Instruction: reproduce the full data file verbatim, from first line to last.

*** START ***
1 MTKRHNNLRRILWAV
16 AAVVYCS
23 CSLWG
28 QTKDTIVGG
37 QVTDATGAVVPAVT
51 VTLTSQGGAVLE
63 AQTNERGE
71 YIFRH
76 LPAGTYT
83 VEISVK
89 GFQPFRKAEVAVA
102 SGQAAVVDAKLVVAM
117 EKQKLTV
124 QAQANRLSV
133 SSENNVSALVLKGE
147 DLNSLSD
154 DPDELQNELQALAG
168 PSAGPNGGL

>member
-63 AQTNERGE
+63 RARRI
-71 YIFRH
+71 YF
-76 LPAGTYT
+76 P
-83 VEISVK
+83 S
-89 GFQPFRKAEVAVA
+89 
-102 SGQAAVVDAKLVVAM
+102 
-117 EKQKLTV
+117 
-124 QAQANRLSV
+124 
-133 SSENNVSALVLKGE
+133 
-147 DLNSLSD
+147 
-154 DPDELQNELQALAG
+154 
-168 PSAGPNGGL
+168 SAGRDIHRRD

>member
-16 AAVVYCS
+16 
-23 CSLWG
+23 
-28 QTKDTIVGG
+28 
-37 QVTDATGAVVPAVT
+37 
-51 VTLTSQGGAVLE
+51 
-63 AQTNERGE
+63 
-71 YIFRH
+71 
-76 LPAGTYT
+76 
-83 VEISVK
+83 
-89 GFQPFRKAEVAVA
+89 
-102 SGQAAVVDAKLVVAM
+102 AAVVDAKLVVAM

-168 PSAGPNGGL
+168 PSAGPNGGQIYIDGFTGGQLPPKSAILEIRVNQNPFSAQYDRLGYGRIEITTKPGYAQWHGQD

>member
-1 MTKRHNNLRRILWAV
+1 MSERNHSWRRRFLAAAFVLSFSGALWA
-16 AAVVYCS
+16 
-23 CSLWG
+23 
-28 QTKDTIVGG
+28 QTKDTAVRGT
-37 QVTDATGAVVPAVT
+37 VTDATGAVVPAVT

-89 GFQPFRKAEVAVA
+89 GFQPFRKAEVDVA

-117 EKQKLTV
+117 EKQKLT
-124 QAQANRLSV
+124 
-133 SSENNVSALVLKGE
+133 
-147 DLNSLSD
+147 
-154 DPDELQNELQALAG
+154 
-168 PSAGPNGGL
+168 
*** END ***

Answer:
1 MTKRHNNLRRILWAV
16 AAVVYCS
23 CSLWG
28 QTKDTIVGG
37 QVTDATGAVVPAVT
51 VTLTSQGGAVLE
63 AQTNERGE
71 YIFRH
76 LPAGTYT
83 VEISVK
89 GFQPFRKAEVAVA
102 SGQAAVVDAKLVVAM
117 EKQKLTV
124 QAQANRLSV
133 SSENNVSALVLKGE
147 DLNSLSD
154 DPDELQNELQALAG
168 PSAGPNGGL

>member
-63 AQTNERGE
+63 RARRI
-71 YIFRH
+71 YF
-76 LPAGTYT
+76 P
-83 VEISVK
+83 S
-89 GFQPFRKAEVAVA
+89 
-102 SGQAAVVDAKLVVAM
+102 
-117 EKQKLTV
+117 
-124 QAQANRLSV
+124 
-133 SSENNVSALVLKGE
+133 
-147 DLNSLSD
+147 
-154 DPDELQNELQALAG
+154 
-168 PSAGPNGGL
+168 SAGRDIHRRD

>member
-16 AAVVYCS
+16 
-23 CSLWG
+23 
-28 QTKDTIVGG
+28 
-37 QVTDATGAVVPAVT
+37 
-51 VTLTSQGGAVLE
+51 
-63 AQTNERGE
+63 
-71 YIFRH
+71 
-76 LPAGTYT
+76 
-83 VEISVK
+83 
-89 GFQPFRKAEVAVA
+89 
-102 SGQAAVVDAKLVVAM
+102 AAVVDAKLVVAM

-168 PSAGPNGGL
+168 PSAGPNGGQIYIDGFTGGQLPPKSAILEIRVNQNPFSAQYDRLGYGRIEITTKPGYAQWHGQD

>member
-1 MTKRHNNLRRILWAV
+1 MSERNHSWRRRFLAAAFVLSFSGALWA
-16 AAVVYCS
+16 
-23 CSLWG
+23 
-28 QTKDTIVGG
+28 QTKDTAVRGT
-37 QVTDATGAVVPAVT
+37 VTDATGAVVPAVT

-89 GFQPFRKAEVAVA
+89 GFQPFRKAEVDVA

-117 EKQKLTV
+117 EKQKLT
-124 QAQANRLSV
+124 
-133 SSENNVSALVLKGE
+133 
-147 DLNSLSD
+147 
-154 DPDELQNELQALAG
+154 
-168 PSAGPNGGL
+168 